A Brief Guide to Ecofiction by BIPOC Authors
There doesn’t seem to be a consensus on what ecofiction is, because its definition keeps adapting with the times. The term itself originated in the 1970s and is related to the field of ecocriticism. That said, there are plenty of examples from history that could be considered ecofiction, such as the creation stories of many First People, as well as Metamorphoses by Ovid.
More specifically, this sub-genre includes works of fiction that generally address the following:
• Human impacts on the environment
• Human responsibility to the environment
• Human interests playing second fiddle to environmental interests
The stories themselves are set in fictional landscapes that mimic the real world. It’s not uncommon for ecofiction to include fabulism, magical realism, fantasy, science fiction, and even horror. The fictional element allows writers to prioritize the environment as opposed to humans. For me personally, I want the human element, which is why some of the books in this list encompass various genres and have strong characters who interact with the environment.
Ecofiction by BIPOC Authors
This list specifically highlights various works of ecofiction by BIPOC authors. To be fair, most of these books aren’t marketed as ecofiction. However, they all place environmental interests as central themes, hence their place on this list.
Black writers have rich and alarming stories about how their communities are devastated by the environment. It’s no secret now that Black communities and communities in the Global South are unevenly impacted by global warming. Their stories relay how an imbalance between humans and nature can bring nothing but destruction and pain.
Writers from other communities of color are represented here as well, and their stories also explore how we need to rethink our relationship with the land.
We Are Water Protectors by Carole Lindstrom and Michaela Goade
I wanted to begin with a children’s book because a major talking point about environmentalism is the fact that we will be leaving our children with a dangerous world. We Are Water is a wonderful book that serves as a rallying cry for its younger audiences with frank, poetic lines such as “Water is the first medicine.”
The message of the book is to be protectors when “a black snake threatens to destroy the Earth.”
Parable of the Sower by Octavia Butler
Although Parable of the Sower is more of a work of speculative fiction than ecofiction, the characters must navigate a land that has been exploited by humans for far too long. In the story, the key characters have no connection to the land after their home is destroyed and must travel to a land where that connection can be restored.
Salvage The Bones by Jesmyn Ward
A reality of global warming is going to be extreme weather events that’ll disproportionality affect marginalized communities. In Salvage the Bones, Ward tracks the lives of a Black family living close to the Gulf of Mexico as Hurricane Katrina is schedule to make landfall. The story not only explores the realities of rural poverty, but also of how nature can turn on itself and humans.
How Beautiful We Were by Imbolo Mbue
The first line of How Beautiful We Were should tell you everything you need to know about the book: “We should have known the end was near.” The story is set in a fictional African village whose people are living in constant fear of the environmental damage caused by an American oil company, including oil spills and broken promises of reparations.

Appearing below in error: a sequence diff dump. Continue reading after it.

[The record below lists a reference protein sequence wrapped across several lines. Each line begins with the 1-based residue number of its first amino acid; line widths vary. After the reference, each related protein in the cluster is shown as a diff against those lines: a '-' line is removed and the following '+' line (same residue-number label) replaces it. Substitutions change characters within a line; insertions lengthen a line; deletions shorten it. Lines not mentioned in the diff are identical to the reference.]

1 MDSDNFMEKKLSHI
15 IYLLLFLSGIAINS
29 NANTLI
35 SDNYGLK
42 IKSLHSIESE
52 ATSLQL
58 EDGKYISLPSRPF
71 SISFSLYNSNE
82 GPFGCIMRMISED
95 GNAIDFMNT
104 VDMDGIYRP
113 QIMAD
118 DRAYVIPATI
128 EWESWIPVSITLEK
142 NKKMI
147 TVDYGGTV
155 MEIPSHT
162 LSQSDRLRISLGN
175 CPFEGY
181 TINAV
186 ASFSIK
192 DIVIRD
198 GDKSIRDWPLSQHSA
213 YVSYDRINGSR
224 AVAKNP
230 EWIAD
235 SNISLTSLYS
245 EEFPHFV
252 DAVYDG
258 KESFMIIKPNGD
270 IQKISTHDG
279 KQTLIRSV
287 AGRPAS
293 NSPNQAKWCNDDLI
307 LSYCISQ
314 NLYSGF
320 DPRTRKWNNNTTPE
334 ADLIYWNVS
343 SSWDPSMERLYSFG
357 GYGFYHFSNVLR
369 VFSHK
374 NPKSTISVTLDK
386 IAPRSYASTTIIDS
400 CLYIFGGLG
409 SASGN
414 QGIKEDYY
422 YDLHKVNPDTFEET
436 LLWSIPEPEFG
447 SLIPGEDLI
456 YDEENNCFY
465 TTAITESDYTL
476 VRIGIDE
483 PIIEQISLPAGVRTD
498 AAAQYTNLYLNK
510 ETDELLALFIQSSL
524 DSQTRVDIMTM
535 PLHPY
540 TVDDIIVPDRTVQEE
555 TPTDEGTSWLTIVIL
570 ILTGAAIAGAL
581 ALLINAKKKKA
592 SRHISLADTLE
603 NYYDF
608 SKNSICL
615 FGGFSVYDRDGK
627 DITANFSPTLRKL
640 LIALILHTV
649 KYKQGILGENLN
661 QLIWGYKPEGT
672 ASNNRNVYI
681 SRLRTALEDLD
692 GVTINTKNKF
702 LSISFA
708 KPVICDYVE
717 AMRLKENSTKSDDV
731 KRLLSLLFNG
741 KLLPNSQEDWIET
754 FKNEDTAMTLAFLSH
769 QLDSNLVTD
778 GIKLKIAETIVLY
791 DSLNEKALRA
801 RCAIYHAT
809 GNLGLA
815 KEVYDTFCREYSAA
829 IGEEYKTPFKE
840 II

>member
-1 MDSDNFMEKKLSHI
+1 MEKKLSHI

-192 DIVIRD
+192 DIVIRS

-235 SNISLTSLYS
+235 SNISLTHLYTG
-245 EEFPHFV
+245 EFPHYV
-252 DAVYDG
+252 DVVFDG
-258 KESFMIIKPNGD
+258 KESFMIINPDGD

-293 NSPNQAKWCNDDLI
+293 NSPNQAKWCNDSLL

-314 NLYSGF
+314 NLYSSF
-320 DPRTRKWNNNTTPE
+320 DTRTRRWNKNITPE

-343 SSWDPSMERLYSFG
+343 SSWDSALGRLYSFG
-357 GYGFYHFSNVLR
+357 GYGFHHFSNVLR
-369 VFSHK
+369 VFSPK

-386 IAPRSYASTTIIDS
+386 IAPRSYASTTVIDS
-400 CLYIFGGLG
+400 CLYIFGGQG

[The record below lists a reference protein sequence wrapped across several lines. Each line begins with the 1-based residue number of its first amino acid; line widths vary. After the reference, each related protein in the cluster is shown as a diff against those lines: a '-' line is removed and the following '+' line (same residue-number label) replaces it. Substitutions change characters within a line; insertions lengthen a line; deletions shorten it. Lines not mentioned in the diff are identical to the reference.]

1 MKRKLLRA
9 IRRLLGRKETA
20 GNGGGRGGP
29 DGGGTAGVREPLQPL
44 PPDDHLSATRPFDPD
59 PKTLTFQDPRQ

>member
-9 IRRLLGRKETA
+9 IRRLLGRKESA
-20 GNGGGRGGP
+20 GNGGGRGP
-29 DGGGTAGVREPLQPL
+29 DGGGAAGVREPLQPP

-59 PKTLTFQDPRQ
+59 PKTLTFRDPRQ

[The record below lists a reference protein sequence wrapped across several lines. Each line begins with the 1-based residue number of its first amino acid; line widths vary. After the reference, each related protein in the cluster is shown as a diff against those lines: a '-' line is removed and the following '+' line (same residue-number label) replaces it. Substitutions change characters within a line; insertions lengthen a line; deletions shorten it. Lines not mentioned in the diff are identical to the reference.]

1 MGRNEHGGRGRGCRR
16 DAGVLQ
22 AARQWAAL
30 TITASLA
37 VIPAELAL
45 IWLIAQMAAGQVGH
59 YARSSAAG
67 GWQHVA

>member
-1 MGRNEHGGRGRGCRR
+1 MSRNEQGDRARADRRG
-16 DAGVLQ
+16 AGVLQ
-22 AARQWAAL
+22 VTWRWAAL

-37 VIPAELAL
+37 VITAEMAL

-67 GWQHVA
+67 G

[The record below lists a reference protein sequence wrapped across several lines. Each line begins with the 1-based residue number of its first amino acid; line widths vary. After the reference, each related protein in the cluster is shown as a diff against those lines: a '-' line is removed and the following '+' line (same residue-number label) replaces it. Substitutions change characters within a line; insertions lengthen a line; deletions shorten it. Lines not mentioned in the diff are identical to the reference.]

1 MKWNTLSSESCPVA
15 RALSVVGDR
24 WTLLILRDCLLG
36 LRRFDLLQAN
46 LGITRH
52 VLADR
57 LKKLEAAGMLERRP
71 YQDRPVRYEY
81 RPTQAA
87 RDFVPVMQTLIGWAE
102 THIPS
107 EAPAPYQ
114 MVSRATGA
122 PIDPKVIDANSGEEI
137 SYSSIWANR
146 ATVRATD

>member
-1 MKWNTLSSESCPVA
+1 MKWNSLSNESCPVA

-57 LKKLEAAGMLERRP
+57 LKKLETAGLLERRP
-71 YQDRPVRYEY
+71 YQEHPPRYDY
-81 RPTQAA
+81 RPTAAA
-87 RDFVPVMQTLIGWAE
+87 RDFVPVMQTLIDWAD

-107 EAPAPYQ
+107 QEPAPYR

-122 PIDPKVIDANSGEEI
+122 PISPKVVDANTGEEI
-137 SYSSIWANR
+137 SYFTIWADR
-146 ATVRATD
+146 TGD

The Ones We’re Meant to Find by Joan He
This one’s a genre-bending dystopia that partly takes place on an abandoned island and an eco-city that was built for those who protected the earth but now who need to be protected from it. Natural disasters are commonplace now, and it’s in this world that two sisters are separated. The story is the journey of how one sister tries to find her other half.
The Hungry Tide by Amitav Ghosh
The Hungry Tide takes place in the Bay of Bengal, where a range of small islands called the Sundarbans exist. The inhabitants of the Sundarbans live in constant fear of the surrounding water and hungry tigers. Piya is an Indian American marine biologist who come to this dangerous place to find a rare breed of river dolphins.
Although the story prioritizes the human experience, it still highlights the delicate balance between people and nature.
Bonus Picks: Essays and Poetry
Earth Keeper: Reflections on the American Land by N. Scott Momaday
This one might break the genre rule a little with its autobiographical elements. However, Earth Keeper is a poetic collection of essays by a Pulitzer Prize–winning writer, so I had to include it.
The book is an ode to the earth and a nod to the Native American oral tradition. In Earth Keeper, Momaday reflects on the ancestral land he loves and how its inhabitants belong to it rather than the other way around.
Cast Away: Poems for Our Time by Naomi Shihab Nye
Last but not least is a collection of poems about the things we cast away, such as plastic water bottles. It’s a beautiful and rather terrifying look at what happens to things we thoughtlessly trash. Nye delicately and beautifully writes entire poems about wrappers, straws, and our responsibility to the planet.
We hope you’ve enjoyed this list of ecofiction by BIPOC authors. Find even more ecofiction from around the world here.
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